Tilia cordata - Small leaved Lime or Linden
Studies into peat preserved pollen grains have proven that Tilia cordata is one of our countries oldest, native trees. Its range spreads across south and midland Britain, large parts of Europe and western Asia. During the 17th and 18th centuries, it was widely planted in avenues and landscapes giving us many magnificent specimens which we still enjoy today.
Tilia cordata is a large tree and has a broad, oval crown. Its leaves are heart-shaped with a serrated edge, dark green on top and bluish-green on the underside. They are hairless apart from the identifying tuft of brown hairs on the leaf vein axil.
In summer, small, cream-white flowers are borne in clusters. They have a strong, sweet scent and are highly attractive to bees and insects.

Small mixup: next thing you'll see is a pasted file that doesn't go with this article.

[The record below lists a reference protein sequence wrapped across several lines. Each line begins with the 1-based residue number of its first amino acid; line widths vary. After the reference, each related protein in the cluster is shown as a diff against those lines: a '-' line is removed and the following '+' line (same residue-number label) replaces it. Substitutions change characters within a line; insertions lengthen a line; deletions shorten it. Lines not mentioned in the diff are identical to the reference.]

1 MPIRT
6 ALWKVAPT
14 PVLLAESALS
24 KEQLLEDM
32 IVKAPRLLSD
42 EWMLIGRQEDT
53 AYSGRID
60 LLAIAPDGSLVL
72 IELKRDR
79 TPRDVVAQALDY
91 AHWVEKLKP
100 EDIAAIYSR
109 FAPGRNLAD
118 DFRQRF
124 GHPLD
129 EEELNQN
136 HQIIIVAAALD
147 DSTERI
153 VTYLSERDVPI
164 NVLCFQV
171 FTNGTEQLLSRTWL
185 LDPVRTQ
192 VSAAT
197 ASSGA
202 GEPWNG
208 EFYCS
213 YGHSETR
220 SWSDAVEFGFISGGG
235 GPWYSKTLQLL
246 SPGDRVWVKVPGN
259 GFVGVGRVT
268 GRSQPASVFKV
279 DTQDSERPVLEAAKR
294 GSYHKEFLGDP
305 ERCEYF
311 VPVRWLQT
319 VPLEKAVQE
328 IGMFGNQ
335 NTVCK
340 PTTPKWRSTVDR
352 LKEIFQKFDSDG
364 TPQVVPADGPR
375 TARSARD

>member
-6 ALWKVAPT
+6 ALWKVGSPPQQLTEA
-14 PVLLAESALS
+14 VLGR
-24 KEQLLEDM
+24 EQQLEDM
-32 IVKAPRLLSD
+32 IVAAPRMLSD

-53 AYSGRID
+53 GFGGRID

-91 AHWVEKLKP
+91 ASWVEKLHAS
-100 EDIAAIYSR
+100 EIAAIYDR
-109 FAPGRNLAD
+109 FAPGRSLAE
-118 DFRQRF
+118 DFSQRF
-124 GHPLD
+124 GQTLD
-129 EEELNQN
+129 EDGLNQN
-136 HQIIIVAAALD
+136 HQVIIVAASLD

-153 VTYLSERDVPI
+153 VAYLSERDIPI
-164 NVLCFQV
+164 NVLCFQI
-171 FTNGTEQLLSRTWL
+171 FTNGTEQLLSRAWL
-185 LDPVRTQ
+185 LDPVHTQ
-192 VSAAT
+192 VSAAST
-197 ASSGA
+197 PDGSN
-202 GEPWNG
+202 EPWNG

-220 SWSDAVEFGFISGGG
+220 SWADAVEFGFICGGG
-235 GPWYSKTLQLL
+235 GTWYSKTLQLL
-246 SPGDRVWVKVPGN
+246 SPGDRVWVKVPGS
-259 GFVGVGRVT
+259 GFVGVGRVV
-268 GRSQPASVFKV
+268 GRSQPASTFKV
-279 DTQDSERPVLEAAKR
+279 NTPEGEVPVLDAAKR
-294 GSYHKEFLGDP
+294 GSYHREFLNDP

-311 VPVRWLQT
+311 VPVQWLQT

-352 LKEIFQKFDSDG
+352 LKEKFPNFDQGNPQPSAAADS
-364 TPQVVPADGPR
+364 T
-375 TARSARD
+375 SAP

The hermaphrodite flowers develop into hanging groups of small, round fruits. The flesh coating, downy on the exterior and becoming smooth as it ripens, protects the seed concealed within. Above the cluster is a single ‘wing’ which aids the seeds distribution by wind.
As with most Limes, it is a great tree for pleaching, pollarding or coppicing.
FACT: Tilia cordata Greenspire - A cultivar of Tilia cordata ‘Euclid’, Tilia cordata Greenspire was bred in Boston and introduced in the 1960’s. A consistently uniform habit in comparison to Tilia cordata makes it a popular choice nowadays for urban settings and street planting.
Name: Tilia cordata
Common Name: Small leaved Lime or Linden
Height: Tilia cordata approx. 20m+
Tilia c. Greenspire approx. 15m+
Demands: Ideal on a moist, loam, neutral - alkaline soil though is tolerant of many conditions. Very good in urban environments
Foliage: Dark green heart shaped leaves, yellow in autumn.
Flowers: Clusters of small, creamy flowers.
Fruit: Small, round, nut like fruits
Bark: Grey and smooth becoming fissured with age. Young growth is reddish brown
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